The shower, as good as it was, had taken all the starch out of me. It was almost as if the dirt that seemed to fill every single one of my pores had been holding me up and, now that it was washed away, I was no longer capable of standing on my own. To hell with it, I thought, I’m going to make something real for dinner tonight and go to bed early. My notes are nearly done, and the rest of the paperwork I can do tomorrow. I’m doing laundry and calling a half holiday for myself. After what I’d seen today…I quashed the thought again. Never mind, Em, it’s over now. Get on with life, because that rocky little patch of land called Penitence Point, Maine, is going to make your career, and you can’t afford any distractions now, of all times.
I finished my beer and started to dry off. The towel felt harsh against my skin thanks to the growing collection of aches, bruises, scratches, and mosquito bites on top of the sunburn and the windburn. Lucky for me the site had no poison ivy, else I would have been a real mess. Pulling on my clothes was a chore—I was really stiffening up now—but there’s no way to describe that luxury of having that last pair of clean panties if you haven’t spent all day sweating and soaking up bug spray. Fieldwork makes you appreciate the little things in life like you wouldn’t believe.
Feeling much more human for the shower and my decision to take the night off, I started gathering up my laundry from around the room. I picked up my dirty work trousers and started to empty out the pockets. I found the usual miscellany: a piece of chalk, a tangle of string and bright orange flagging tape, three ballpoints and four markers, an eraser, two pennies, a small plastic bag, a dirty tissue, a pair of root clippers. And how did I end up with three tape measures? I must have absentmindedly picked up the two that weren’t mine, trying to keep the site tidy. My husband has tried unsuccessfully to break me of the habit of stuffing my pockets like a chipmunk’s cheeks, but then he has to admit that I always have an item when I need it. I picked up my Marshalltown trowel and affectionately placed it on top of my boots, where I’d find it tomorrow when I got dressed.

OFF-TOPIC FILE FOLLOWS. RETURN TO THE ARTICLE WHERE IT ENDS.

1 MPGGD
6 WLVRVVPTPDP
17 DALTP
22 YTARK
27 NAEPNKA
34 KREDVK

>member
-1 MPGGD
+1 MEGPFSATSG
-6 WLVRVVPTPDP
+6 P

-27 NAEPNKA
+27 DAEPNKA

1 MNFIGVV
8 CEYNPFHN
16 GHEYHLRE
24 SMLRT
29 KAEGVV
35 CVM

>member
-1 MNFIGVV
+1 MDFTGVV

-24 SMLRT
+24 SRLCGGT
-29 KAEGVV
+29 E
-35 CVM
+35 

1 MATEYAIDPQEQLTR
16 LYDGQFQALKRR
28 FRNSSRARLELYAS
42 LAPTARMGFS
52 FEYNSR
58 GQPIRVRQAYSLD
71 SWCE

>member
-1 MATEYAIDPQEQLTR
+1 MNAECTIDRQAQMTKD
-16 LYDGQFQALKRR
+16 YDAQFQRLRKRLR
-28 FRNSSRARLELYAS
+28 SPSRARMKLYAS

Laundry sorted into piles, I turned my thoughts kitchen-ward and to another cold beer. The students, with whom I was sharing this dorm as well as the work on the site, were unusually quiet. They’d already finished their dinners, I thought grumpily, but their subdued behavior was extraordinary and no one was in the common kitchen area. What generally went on was the sharing of six-packs and trading of improbable stories about fieldwork: who worked on the most unusual, most difficult, most boring, most exotic sites, with the most irascible, most inept, drunkest, or luckiest director. I knew that it wouldn’t be long before this summer’s stories became a part of that circulating canon of anecdotes. I mean, excavating the earliest English settlement on the American mainland should be enough for anyone, but I’d be interested to see what they’d make of this day’s events in particular.